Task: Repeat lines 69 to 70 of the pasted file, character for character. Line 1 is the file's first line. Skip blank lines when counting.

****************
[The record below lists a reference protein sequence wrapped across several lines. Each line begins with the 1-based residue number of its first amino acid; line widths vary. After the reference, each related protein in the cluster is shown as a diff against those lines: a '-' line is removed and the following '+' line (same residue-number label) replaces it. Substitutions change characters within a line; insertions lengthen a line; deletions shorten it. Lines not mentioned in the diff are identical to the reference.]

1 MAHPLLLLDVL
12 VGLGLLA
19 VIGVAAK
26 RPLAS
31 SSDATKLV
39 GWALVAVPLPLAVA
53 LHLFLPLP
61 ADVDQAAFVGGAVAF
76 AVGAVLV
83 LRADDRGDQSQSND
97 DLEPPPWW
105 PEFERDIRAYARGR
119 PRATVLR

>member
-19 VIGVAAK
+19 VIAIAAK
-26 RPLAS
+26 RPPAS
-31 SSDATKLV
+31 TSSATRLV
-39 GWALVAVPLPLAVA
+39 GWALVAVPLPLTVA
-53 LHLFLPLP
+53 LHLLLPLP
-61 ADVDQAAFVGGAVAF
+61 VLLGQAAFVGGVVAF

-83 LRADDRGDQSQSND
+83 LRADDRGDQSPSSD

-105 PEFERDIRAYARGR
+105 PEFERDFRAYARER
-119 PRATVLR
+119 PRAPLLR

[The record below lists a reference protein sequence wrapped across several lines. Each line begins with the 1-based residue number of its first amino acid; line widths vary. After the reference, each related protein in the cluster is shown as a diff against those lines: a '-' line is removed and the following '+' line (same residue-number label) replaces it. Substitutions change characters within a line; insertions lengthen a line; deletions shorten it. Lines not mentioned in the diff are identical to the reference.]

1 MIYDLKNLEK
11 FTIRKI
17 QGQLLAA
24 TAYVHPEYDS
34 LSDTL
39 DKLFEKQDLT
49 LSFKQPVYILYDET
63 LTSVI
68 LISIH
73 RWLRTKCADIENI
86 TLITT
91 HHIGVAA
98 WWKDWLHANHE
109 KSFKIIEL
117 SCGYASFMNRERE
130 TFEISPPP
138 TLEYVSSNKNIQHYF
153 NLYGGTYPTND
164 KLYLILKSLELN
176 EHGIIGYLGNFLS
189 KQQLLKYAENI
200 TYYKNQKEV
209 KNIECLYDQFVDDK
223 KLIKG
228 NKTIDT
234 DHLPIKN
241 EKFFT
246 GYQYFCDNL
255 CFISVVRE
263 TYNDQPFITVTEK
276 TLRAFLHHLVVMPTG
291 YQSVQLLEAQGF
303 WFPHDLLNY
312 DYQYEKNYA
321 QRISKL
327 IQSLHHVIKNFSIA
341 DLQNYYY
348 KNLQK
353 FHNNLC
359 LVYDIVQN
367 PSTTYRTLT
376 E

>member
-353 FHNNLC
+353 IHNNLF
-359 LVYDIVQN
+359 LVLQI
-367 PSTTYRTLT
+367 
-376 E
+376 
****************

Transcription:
321 QRISKL
327 IQSLHHVIKNFSIA